Miss Stevens is a small-scale but entertaining film that’s worth seeing for an incandescent performance by its star, Lily Rabe (the daughter of playwright David Rabe and the late Jill Clayburgh). Rabe is hardly a newcomer, having amassed a string of television and stage credits, but this leading role as a dedicated high-school teacher gives her a rare moment of her own in the spotlight.
Miss Stevens is a high-school English teacher in her late 20s who agrees to take three talented students on a weekend field trip to an acting competition. The kids try to learn more about her over the course of their road trip and cross some dicey boundaries. The younger actors (Timothée Chalamet, Lili Reinhart, and Anthony Quintal) are all good but it’s Rabe’s incredibly expressive face and body language—her behavioral approach to the character, who is fraught with uncertainties—that make the film so rewarding to watch.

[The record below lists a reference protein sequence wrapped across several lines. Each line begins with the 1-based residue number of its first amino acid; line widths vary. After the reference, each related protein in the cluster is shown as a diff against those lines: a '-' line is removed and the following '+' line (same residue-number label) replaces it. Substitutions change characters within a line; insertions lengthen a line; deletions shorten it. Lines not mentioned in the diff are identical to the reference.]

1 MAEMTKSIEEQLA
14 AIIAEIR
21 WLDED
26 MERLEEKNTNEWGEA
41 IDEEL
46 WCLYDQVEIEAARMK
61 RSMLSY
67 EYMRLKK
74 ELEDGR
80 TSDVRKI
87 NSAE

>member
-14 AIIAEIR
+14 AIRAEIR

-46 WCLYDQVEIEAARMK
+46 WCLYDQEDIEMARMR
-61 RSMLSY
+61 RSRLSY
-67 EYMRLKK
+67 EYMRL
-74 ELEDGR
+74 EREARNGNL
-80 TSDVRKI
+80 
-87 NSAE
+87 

Written by director Julia Hart and Jordan Horowitz, Miss Stevens feels like a satisfying one-act play: not terribly deep but enjoyable on its own modest terms. It’s no surprise that Lily Rabe won the Best Actress Award at this year’s South by Southwest Film Festival.
Miss Stevens opens in New York and Los Angeles today, Friday, September 16 and will be available on VOD beginning September 20.